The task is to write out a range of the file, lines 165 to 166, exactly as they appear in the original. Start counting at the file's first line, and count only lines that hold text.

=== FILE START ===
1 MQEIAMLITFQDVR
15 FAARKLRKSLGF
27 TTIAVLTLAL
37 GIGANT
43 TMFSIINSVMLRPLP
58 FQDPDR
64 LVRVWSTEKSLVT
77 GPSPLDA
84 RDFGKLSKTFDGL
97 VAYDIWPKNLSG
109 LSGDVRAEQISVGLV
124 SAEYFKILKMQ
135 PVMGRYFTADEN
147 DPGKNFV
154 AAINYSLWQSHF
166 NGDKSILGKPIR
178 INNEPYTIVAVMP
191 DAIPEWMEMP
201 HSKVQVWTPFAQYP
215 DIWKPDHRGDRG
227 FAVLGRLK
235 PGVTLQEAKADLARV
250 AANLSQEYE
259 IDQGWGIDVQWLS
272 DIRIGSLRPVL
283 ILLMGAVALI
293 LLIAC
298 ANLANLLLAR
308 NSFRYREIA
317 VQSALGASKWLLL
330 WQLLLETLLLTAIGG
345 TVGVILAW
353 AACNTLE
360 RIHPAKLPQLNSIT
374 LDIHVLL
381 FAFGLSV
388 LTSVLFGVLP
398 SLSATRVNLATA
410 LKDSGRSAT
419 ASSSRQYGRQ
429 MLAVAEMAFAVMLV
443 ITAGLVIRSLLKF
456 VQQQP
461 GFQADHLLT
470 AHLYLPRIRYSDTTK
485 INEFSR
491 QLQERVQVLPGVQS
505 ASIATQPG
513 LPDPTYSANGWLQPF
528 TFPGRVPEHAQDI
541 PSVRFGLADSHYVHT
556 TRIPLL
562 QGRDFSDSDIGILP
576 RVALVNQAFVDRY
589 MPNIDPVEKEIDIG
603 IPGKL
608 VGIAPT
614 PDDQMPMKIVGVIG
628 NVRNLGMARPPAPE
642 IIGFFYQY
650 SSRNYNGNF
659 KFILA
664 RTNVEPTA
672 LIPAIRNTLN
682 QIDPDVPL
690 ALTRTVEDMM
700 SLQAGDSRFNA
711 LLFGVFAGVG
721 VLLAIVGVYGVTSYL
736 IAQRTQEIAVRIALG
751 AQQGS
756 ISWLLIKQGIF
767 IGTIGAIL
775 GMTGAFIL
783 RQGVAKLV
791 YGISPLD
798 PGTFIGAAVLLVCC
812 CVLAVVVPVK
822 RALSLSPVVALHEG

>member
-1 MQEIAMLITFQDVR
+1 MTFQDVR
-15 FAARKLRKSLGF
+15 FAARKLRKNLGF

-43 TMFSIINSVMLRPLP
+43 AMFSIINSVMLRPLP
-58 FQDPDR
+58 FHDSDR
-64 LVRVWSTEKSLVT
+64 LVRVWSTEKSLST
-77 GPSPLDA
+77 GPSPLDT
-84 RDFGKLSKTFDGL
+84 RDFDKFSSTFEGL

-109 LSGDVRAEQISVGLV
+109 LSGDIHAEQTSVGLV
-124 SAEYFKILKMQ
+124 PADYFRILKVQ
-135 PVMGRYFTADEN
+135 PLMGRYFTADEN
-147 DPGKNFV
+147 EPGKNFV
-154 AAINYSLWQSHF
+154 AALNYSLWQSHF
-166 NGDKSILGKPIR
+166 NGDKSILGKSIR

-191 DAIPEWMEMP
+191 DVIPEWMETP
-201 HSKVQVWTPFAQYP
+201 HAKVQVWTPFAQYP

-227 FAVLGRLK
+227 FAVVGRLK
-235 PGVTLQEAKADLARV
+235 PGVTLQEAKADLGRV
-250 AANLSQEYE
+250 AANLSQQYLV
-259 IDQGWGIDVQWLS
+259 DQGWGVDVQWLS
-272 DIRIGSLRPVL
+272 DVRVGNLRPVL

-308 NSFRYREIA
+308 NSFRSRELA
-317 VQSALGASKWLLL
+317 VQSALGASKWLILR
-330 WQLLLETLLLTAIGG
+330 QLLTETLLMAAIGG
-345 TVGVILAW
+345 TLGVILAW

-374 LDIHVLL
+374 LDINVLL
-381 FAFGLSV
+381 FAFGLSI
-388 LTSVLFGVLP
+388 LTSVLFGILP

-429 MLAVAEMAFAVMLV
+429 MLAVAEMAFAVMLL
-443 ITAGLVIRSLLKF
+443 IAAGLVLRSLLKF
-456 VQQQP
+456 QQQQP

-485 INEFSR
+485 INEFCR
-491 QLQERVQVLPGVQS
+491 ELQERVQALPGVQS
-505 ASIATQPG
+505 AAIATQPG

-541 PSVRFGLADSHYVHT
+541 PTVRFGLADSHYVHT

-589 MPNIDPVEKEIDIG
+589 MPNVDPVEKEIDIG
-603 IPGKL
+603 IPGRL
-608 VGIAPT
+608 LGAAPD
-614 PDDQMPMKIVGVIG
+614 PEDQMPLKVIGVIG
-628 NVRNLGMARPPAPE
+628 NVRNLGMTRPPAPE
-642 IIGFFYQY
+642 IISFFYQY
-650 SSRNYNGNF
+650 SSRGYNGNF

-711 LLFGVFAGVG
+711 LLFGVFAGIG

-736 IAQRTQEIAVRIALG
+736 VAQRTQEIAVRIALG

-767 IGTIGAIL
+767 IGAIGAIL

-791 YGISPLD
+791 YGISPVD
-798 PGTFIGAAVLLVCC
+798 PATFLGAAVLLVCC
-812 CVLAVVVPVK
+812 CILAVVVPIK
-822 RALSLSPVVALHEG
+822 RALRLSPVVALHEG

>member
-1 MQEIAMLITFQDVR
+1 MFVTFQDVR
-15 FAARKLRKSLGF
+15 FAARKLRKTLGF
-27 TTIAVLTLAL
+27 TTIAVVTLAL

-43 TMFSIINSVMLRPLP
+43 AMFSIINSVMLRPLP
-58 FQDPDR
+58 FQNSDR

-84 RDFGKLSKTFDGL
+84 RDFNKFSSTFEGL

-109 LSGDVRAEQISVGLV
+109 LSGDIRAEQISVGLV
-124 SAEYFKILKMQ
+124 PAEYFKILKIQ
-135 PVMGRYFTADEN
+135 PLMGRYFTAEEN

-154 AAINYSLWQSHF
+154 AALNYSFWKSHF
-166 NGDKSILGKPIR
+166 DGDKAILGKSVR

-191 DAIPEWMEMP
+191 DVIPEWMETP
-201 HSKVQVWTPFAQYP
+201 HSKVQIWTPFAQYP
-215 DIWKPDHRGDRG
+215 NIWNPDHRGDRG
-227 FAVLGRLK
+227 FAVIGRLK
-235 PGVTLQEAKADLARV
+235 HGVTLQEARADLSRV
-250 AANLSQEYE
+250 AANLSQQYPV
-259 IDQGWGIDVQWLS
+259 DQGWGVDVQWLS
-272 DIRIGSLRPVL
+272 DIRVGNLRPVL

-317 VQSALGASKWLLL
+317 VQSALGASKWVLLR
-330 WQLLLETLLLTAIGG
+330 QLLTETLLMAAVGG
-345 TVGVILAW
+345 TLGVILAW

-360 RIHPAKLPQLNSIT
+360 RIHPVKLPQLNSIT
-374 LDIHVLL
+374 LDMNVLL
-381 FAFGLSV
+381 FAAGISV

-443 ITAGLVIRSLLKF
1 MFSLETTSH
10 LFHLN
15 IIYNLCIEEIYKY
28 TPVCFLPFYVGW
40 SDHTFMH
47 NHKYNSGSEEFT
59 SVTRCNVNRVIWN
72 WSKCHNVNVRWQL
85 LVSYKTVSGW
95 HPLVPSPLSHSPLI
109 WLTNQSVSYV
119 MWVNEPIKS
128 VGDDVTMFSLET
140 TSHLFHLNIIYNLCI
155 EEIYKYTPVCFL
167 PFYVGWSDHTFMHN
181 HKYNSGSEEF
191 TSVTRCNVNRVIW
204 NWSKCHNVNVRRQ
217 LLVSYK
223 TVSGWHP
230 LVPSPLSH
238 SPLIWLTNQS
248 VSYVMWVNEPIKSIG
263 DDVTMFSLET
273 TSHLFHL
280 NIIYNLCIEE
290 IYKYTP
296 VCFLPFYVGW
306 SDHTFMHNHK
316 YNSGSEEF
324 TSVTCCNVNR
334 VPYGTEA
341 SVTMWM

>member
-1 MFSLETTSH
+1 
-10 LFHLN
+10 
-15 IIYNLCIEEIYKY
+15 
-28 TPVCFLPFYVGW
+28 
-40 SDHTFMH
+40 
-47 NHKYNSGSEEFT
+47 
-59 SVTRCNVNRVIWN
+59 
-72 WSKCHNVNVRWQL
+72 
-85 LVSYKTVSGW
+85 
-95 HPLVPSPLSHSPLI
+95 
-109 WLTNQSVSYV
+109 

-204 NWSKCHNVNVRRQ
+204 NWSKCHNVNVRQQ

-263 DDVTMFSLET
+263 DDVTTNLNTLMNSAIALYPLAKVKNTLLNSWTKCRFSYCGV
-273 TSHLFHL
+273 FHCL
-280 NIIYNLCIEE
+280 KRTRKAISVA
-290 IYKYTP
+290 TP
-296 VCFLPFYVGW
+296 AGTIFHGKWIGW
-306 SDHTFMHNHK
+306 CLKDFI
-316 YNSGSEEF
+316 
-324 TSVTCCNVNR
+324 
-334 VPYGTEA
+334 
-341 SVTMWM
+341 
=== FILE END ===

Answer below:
-736 IAQRTQEIAVRIALG
+736 VAQRTQEIAVRIALG